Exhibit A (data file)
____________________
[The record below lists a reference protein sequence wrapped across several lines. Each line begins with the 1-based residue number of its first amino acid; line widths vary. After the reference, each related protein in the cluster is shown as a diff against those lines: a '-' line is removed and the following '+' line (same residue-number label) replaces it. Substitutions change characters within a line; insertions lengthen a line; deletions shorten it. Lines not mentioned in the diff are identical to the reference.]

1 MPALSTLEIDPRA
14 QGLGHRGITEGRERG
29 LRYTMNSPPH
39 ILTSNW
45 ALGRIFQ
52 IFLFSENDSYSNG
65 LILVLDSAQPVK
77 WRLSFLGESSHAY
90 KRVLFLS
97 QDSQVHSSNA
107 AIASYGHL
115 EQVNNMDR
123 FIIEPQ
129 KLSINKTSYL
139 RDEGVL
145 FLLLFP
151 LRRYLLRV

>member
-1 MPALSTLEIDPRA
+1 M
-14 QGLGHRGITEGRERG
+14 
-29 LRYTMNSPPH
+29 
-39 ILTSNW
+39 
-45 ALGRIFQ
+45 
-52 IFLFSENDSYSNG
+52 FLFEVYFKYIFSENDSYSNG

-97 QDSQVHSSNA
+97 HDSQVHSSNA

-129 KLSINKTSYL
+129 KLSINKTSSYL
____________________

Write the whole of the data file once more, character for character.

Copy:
[The record below lists a reference protein sequence wrapped across several lines. Each line begins with the 1-based residue number of its first amino acid; line widths vary. After the reference, each related protein in the cluster is shown as a diff against those lines: a '-' line is removed and the following '+' line (same residue-number label) replaces it. Substitutions change characters within a line; insertions lengthen a line; deletions shorten it. Lines not mentioned in the diff are identical to the reference.]

1 MPALSTLEIDPRA
14 QGLGHRGITEGRERG
29 LRYTMNSPPH
39 ILTSNW
45 ALGRIFQ
52 IFLFSENDSYSNG
65 LILVLDSAQPVK
77 WRLSFLGESSHAY
90 KRVLFLS
97 QDSQVHSSNA
107 AIASYGHL
115 EQVNNMDR
123 FIIEPQ
129 KLSINKTSYL
139 RDEGVL
145 FLLLFP
151 LRRYLLRV

>member
-1 MPALSTLEIDPRA
+1 M
-14 QGLGHRGITEGRERG
+14 
-29 LRYTMNSPPH
+29 
-39 ILTSNW
+39 
-45 ALGRIFQ
+45 
-52 IFLFSENDSYSNG
+52 FLFEVYFKYIFSENDSYSNG

-97 QDSQVHSSNA
+97 HDSQVHSSNA

-129 KLSINKTSYL
+129 KLSINKTSSYL